With the trend of buying real estate sight unseen expected to continue its strong run beyond the pandemic, agents are recommended to get their tech on to get the best deal for their clients.
Data from Little Hinges revealed that out of 3 million virtual inspections tallied over a six-month period, interstate inspections represent 27 per cent of all property inspections around the country.
The trend of buying sight unseen has grown in popularity over the pandemic, as lockdowns and border restrictions motivated buyers to push the envelope when researching their next property buy.
And according to Little Hinges co-founder and chief executive Josh Callaghan, the latest data indicated that the trend won’t die down any time soon.
“We haven’t seen any drop in the number of interstate inspections since January, showing that the trend of buyers shopping outside their home state is here to stay,” Mr Callaghan said.
The virtual inspection platform noted that Queensland continued to be a favoured destination, particularly by those looking to exit the Sydney and Melbourne markets.
“Queensland, particularly the Gold and Sunshine Coasts, remain a popular choice for interstate migration,” said Mr Callaghan.
Data showed that buyers from the two biggest cities continue to lead the southern exodus, contributing to the one in three interstate buyers inspecting Queensland properties.
Buyers particularly zeroed in on the Gold Coast, which saw the most interstate inspections of any city with an average of 42 per cent from January to June.
At the other end of the spectrum, Sydney bagged an average of 10.28 per cent, indicating that buyers are not looking towards the harbour city for their next buy. Melbourne was also notably not a popular choice among interstate buyers, with a six-month median of 13.6 per cent over the period.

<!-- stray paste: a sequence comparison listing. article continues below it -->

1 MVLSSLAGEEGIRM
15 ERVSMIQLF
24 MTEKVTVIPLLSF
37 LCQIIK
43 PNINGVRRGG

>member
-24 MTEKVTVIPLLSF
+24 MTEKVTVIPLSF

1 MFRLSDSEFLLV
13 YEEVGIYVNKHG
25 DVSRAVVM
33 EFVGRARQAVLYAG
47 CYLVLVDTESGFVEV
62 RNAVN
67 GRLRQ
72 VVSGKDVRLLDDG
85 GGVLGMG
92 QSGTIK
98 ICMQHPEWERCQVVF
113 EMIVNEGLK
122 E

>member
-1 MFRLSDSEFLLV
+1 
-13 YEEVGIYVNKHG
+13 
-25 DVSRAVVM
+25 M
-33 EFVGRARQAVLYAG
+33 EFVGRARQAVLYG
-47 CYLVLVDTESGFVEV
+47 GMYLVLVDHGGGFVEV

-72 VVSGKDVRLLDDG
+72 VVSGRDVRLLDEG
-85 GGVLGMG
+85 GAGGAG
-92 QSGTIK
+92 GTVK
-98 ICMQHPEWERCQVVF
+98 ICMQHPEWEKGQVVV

Mr Callaghan predicted that as interest rates continue to rise and buyers continue to be priced out of big capital city markets, there will be a “continuation in the number of people looking to move interstate, particularly to Queensland”.
He noted that vendors in markets that were currently heavily favoured southern buyers have the upper hand regarding negotiations.
“Sellers who tap into the pool of southern buyers will be able to command higher prices, even as the buyer market continues to soften,” Mr Callaghan stated.
Despite these seller-friendly conditions, Mr Callaghan stated that vendors need to be strategic and work with agents that use the best available technology in the market in order to secure the best deal.
“Given we’re seeing interest rates rise and the heat come out of the market, sellers need to work with agents who use innovative technology to tap into interstate buyers,” he said.
He also emphasised that agents needed to take advantage of the sight-unseen market to get optimal results for their clients.
“Agents who are able to leverage the sight unseen market will be able to leverage the influx of Sydney and Melbourne buyers to achieve much higher price points,” Mr Callaghan said.